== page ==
I was bound to a tree as the singing began.
Dancers used claw-tipped stakes
To jab the soil; I shook loose
From my skin; rose
Through a moon-shaped medallion
Hung from a pine.
Within a rainbow’s hollow bones,
My jade-adorned feathers
Began to murmur. I cut loose
A beak-full of sky: its shadow
Took the shape of a door.
I forced it ajar; pressed into the dark.
My wings held steady: gravity stiffened;
Lungs ached; soot and ash
Clung to my crest.
At a defile: mildewed diaries;
Muddied statues, worn featureless; heaps
Of rusted dials.
After seven days, a threshold
Etched with names; strewn with torn collars,
Beings less substantial than their hearth’s flame
Beckoned me: but I knew
I must stay if I ate.
I flew on. Cowering
Within spines of a split-open shell.
I found the soul
I had come to retrieve.
Placing it in my pouch,
I turned back: Once in its body
The blisters would heal.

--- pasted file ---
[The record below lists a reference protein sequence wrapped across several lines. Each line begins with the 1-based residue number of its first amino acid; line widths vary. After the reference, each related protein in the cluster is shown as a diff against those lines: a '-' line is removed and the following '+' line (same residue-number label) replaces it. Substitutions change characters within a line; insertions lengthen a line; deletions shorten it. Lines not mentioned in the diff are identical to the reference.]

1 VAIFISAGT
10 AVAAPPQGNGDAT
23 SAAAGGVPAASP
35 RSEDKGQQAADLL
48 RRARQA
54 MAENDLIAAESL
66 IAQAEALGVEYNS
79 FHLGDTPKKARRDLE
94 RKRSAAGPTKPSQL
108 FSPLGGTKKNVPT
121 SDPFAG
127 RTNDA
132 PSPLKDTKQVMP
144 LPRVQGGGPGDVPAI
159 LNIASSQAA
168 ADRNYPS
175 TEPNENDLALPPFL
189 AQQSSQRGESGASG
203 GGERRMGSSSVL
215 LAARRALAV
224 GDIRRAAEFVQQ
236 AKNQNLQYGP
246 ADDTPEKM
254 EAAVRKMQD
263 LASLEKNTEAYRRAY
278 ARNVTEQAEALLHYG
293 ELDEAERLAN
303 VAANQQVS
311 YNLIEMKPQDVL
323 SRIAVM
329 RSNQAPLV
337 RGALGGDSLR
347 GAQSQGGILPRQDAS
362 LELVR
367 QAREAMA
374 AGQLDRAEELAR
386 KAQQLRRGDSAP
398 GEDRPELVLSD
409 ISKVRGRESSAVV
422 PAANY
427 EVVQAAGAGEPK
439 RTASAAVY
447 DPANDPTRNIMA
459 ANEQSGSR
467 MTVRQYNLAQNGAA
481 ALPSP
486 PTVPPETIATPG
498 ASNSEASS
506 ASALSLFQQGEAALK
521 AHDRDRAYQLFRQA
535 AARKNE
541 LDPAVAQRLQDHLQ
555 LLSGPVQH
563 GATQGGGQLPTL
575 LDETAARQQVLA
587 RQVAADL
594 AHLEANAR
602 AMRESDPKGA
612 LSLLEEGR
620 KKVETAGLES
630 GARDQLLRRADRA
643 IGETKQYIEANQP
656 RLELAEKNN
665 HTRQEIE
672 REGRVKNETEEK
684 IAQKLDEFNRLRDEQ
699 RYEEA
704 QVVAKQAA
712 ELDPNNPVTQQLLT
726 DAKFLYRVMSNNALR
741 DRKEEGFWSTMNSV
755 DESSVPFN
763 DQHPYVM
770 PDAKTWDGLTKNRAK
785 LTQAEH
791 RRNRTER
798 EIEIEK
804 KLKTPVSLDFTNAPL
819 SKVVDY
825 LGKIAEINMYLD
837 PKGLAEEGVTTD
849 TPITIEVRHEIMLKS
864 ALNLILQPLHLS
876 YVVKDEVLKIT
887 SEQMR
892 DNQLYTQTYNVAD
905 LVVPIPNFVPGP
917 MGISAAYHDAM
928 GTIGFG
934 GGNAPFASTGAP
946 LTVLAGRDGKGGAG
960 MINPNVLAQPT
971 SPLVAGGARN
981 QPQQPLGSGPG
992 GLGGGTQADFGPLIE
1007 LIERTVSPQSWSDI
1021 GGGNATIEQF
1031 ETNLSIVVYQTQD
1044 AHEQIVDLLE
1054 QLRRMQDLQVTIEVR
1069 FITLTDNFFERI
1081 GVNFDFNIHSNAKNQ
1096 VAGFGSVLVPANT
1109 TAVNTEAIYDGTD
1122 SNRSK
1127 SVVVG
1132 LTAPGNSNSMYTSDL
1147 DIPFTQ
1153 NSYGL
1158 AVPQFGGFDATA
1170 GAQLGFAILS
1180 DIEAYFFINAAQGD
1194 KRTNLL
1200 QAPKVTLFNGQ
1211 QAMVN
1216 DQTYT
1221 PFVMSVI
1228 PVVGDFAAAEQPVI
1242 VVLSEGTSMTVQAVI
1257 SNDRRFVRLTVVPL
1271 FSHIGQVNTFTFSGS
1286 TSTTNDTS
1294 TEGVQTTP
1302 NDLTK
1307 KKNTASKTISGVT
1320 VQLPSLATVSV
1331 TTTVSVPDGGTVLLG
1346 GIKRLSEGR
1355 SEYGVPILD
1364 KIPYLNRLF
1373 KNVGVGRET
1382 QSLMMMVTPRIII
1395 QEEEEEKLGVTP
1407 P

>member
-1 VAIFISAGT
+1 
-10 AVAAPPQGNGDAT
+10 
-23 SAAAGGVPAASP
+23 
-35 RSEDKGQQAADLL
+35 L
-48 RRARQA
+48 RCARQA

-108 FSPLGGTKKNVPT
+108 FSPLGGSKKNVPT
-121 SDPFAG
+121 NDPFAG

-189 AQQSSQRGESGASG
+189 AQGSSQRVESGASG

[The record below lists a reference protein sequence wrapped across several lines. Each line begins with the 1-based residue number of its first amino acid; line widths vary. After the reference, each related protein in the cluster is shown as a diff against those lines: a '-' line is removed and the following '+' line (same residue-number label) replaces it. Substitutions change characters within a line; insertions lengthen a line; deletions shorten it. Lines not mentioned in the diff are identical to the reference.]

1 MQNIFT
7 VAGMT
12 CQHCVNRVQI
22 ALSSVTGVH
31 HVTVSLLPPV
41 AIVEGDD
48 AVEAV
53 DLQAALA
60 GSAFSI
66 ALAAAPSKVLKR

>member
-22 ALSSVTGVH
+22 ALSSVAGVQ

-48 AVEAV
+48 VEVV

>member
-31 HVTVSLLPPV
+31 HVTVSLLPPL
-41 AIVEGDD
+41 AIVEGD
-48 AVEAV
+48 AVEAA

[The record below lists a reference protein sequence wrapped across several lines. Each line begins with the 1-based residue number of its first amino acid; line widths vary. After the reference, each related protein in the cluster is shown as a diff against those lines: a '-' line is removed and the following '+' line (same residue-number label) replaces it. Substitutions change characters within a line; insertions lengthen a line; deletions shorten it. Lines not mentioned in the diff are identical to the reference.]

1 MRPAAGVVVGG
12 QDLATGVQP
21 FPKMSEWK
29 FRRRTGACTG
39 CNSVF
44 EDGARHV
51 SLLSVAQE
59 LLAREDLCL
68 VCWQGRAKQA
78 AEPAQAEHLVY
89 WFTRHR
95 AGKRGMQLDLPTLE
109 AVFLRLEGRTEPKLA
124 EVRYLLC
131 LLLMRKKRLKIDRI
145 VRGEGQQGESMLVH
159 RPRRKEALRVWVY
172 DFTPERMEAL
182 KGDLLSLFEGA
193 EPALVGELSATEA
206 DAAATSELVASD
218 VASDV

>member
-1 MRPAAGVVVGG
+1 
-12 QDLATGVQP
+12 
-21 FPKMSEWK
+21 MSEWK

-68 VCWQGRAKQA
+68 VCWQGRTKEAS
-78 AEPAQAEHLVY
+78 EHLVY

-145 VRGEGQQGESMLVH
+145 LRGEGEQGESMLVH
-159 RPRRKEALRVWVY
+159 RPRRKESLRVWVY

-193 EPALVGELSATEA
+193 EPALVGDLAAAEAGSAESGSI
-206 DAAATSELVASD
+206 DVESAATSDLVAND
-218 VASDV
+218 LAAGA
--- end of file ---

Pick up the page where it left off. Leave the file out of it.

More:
Bent coins twisted from the grit; cries rose
From shards of once-loved words.
I could not pause; though my wings
Seemed to bend
From the sound’s weight.
After nine days: a cloud-ringed gate
Shouldered by stars.
I bellowed my song: awed the keeper;
Descending, sea spray
Cooled my wings.
I thrust the other’s soul into her body; she rose.
When I awoke, a cup
Of pine-scented water
Was offered, and I began
To tell this tale.
[Joseph Murphy is a professional editor and writer who lives in Michigan. He has had poetry published or forthcoming in a number of journals, including The Gray Sparrow, Fickle Muses and The Sugar House Review. Murphy is also a poetry editor for an online literary journal, Halfway Down the Stairs.]